Joe said...

Another point: if Facebook users are prohibited from allowing third parties using their Facebook credentials (a very iffy proposition seeing that Facebook does sometime allow it) then aren't the users the one in violation of the terms of agreement, not the third party?

Paul said...

So if I go to their website and SEE a sign that says, "Do not access my website", then do I go to jail?

How am I to know not to visit their website? Email me?

The 9th Circuit is really the 9th Circus.

Tom said...

How in the hell are we supposed to know where breaking a criminal law? Where is the intent?!

Sammy Finkelman said...

PB said...7/13/16, 10:33 AM

It's the same as opening a business selling cakes to the public and then denying access to certain individuals because you don't like them.

That is, as a matter of fact, allowed by law, as long as the denial is not being done on the basis of race, religion, sex, national origin or whatever else may be added to the prohibited categories.

You don't have to say you suspect someone of stealing or just that they make a mess -take things off the shelves for instance.



Sammy Finkelman said...

But with stores, I don't thionk it is a criminal offense. Someone has to be told they are trespassing and ordered off the premises. And they really don't call in the police. and they may forget after some time.

Sammy Finkelman said...

The only reasonable thing fro websites has to be logging in. What's available without logging in should be available. It's public.

Logging in using somebody else's name: The other person should have the right to grant permission but is responsible for anything done or said there. Theer certainly should be the right to download and show private copies.

Mister Brickhouse said...

As Prof. Pauli would have said - It's not even wrong.

Bonkti said...

Perhaps affirmative consent at every click would lend clarity.

Freeman Hunt said...

Sounds like an Anti-Troll Law. Where would all the trolls go? A troll without a website is like a man without a country.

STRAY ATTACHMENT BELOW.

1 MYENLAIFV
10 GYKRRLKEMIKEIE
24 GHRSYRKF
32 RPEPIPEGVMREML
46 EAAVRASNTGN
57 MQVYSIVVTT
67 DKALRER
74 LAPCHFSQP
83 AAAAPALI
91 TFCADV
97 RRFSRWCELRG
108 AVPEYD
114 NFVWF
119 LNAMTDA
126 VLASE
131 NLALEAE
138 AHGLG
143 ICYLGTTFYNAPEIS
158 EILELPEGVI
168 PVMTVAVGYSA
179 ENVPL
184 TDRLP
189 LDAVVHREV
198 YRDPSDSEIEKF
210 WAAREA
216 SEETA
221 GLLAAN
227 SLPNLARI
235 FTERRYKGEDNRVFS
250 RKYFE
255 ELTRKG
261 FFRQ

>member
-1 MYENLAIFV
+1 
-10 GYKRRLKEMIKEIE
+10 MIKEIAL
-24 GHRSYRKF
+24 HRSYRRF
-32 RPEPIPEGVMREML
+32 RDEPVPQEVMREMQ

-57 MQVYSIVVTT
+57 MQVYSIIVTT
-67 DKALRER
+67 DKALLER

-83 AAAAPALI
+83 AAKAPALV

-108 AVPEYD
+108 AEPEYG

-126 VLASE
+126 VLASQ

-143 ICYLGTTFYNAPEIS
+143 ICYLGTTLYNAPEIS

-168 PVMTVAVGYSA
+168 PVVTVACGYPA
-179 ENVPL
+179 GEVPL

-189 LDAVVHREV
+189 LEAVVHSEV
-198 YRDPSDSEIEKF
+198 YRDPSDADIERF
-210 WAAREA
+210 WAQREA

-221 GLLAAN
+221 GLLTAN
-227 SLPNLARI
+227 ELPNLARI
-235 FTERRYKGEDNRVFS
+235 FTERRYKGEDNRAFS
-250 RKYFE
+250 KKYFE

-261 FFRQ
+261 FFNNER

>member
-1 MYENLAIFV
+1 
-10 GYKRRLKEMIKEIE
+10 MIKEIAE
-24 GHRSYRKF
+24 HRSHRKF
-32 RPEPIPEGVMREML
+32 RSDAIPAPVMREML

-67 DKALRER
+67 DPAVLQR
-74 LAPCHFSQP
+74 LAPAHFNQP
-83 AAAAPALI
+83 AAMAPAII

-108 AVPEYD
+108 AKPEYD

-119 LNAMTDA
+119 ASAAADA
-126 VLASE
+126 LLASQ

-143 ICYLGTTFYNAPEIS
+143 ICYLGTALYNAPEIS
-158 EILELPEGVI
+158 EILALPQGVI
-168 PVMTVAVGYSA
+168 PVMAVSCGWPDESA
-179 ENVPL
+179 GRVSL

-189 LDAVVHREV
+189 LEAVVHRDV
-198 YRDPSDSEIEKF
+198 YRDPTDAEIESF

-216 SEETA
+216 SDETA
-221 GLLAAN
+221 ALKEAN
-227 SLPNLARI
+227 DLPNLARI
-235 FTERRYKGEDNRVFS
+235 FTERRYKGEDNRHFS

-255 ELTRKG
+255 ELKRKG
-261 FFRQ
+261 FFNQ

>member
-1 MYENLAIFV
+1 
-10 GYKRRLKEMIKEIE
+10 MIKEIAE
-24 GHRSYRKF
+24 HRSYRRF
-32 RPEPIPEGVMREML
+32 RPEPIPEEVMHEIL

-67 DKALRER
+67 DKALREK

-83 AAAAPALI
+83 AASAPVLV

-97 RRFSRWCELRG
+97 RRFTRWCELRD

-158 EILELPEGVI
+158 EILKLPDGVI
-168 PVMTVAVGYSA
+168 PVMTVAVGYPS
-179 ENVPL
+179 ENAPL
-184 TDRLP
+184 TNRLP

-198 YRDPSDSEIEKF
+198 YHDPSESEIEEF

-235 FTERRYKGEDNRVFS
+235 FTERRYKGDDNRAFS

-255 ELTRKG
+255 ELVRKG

Clayton Hennesey said...

It's the campus Safe Spaces theory applied to cyberspace - Cyber Safe Spaces, Calling someone a doo-doo head becomes prosecutable as battery upon breaking and entering.

Mary E. Glynn said...

I Have Misplaced My Pants said...

Mary Glynn hardest hit
-------------------

Lol. Ann wouldn't dare...

She can't cherrypick which allegations she wants to make (ploopusgirl anyone?) and which comments about me she allows to stand, and which one she tells her boyfriend/husband to delete.

She's a lousy professor and she doesn't like getting called on it.
Let's see ann make the case that this is illegal to point out, on a blog that seems to enjoy tossing my name around when the ratings are low...
---------------
Freeman Hunt said...

Sounds like an Anti-Troll Law. Where would all the trolls go? A troll without a website is like a man without a country.


I think you are confusing the "stay at home to teach" homeschooled mothers with trolls who offer up something it hurts your eyes to read. Where did you take your law degree again, dear?

That's what I thought... no need to educate yourself when you can get paid for wiping someone's little ass, eh? Go girl! ann has your back, never forget ;-)

JHapp said...

Doesn't the google search engine visit every website on the internet on a regular basis to maintain it's search index?

Unknown said...

Ms. Glynn, Mrs. Althouse doesn't seem to have anyone's back. Possibly not even her own. She is a strange one.

Lost My Cookies said...

What this says to me is that Facebook owns all of the information that I put on my page and my login credentials too, just because they own the service. Should I assume that Google, Microsoft and Yahoo own my email? Salesforce.com my customer data? If I can't give an app, person, or entity explicit permission to access my personal data stored on a service that service is useless to me.